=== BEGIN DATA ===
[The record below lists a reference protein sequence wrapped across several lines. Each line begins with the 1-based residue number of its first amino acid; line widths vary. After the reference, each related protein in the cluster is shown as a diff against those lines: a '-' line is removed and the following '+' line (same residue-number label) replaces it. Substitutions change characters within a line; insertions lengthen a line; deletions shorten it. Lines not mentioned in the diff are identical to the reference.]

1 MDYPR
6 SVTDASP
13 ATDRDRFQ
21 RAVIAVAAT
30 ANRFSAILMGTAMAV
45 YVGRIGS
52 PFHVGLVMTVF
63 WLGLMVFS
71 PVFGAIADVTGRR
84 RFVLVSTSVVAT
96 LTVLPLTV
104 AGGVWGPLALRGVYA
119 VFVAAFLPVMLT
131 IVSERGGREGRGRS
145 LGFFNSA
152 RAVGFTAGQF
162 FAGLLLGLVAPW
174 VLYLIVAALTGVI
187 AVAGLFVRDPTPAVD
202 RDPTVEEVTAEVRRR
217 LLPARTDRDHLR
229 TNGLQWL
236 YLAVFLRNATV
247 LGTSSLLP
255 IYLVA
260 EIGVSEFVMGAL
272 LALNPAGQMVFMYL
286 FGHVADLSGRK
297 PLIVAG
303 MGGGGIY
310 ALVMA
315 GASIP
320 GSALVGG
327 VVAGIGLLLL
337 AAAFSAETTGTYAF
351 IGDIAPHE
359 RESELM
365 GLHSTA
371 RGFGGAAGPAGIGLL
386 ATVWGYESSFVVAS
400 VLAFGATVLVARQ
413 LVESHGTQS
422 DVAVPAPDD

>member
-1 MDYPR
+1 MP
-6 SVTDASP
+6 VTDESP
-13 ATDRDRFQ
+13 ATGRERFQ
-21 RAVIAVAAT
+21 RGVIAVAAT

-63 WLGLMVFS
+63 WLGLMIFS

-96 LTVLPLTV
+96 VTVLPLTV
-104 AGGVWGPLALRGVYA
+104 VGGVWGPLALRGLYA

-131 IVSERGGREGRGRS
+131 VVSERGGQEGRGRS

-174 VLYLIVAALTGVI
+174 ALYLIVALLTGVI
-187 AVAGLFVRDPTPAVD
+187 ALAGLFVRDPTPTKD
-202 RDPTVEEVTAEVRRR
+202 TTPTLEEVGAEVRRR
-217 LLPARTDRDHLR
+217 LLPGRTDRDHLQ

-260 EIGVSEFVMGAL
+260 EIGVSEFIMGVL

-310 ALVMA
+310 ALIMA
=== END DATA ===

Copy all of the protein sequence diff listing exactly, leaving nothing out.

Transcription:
[The record below lists a reference protein sequence wrapped across several lines. Each line begins with the 1-based residue number of its first amino acid; line widths vary. After the reference, each related protein in the cluster is shown as a diff against those lines: a '-' line is removed and the following '+' line (same residue-number label) replaces it. Substitutions change characters within a line; insertions lengthen a line; deletions shorten it. Lines not mentioned in the diff are identical to the reference.]

1 MDYPR
6 SVTDASP
13 ATDRDRFQ
21 RAVIAVAAT
30 ANRFSAILMGTAMAV
45 YVGRIGS
52 PFHVGLVMTVF
63 WLGLMVFS
71 PVFGAIADVTGRR
84 RFVLVSTSVVAT
96 LTVLPLTV
104 AGGVWGPLALRGVYA
119 VFVAAFLPVMLT
131 IVSERGGREGRGRS
145 LGFFNSA
152 RAVGFTAGQF
162 FAGLLLGLVAPW
174 VLYLIVAALTGVI
187 AVAGLFVRDPTPAVD
202 RDPTVEEVTAEVRRR
217 LLPARTDRDHLR
229 TNGLQWL
236 YLAVFLRNATV
247 LGTSSLLP
255 IYLVA
260 EIGVSEFVMGAL
272 LALNPAGQMVFMYL
286 FGHVADLSGRK
297 PLIVAG
303 MGGGGIY
310 ALVMA
315 GASIP
320 GSALVGG
327 VVAGIGLLLL
337 AAAFSAETTGTYAF
351 IGDIAPHE
359 RESELM
365 GLHSTA
371 RGFGGAAGPAGIGLL
386 ATVWGYESSFVVAS
400 VLAFGATVLVARQ
413 LVESHGTQS
422 DVAVPAPDD

>member
-1 MDYPR
+1 MP
-6 SVTDASP
+6 VTDESP
-13 ATDRDRFQ
+13 ATGRERFQ
-21 RAVIAVAAT
+21 RGVIAVAAT

-63 WLGLMVFS
+63 WLGLMIFS

-96 LTVLPLTV
+96 VTVLPLTV
-104 AGGVWGPLALRGVYA
+104 VGGVWGPLALRGLYA

-131 IVSERGGREGRGRS
+131 VVSERGGQEGRGRS

-174 VLYLIVAALTGVI
+174 ALYLIVALLTGVI
-187 AVAGLFVRDPTPAVD
+187 ALAGLFVRDPTPTKD
-202 RDPTVEEVTAEVRRR
+202 TTPTLEEVGAEVRRR
-217 LLPARTDRDHLR
+217 LLPGRTDRDHLQ

-260 EIGVSEFVMGAL
+260 EIGVSEFIMGVL

-310 ALVMA
+310 ALIMA